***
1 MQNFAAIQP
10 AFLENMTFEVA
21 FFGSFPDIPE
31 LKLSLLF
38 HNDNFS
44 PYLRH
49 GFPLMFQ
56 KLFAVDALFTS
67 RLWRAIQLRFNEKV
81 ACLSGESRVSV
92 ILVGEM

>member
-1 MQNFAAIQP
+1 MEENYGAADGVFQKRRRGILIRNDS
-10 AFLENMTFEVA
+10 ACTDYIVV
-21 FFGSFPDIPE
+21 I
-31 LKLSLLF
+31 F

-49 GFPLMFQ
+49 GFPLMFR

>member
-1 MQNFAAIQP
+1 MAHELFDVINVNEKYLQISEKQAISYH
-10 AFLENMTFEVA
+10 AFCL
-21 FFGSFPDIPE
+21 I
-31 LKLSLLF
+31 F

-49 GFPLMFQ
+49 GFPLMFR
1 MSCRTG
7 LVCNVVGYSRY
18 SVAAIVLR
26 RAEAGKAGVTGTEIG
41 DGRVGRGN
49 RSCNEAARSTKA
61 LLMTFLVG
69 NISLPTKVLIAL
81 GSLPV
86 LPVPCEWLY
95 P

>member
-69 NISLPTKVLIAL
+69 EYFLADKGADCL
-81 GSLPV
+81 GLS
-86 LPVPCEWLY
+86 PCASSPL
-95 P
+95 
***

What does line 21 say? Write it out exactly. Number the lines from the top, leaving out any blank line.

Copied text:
-49 GFPLMFQ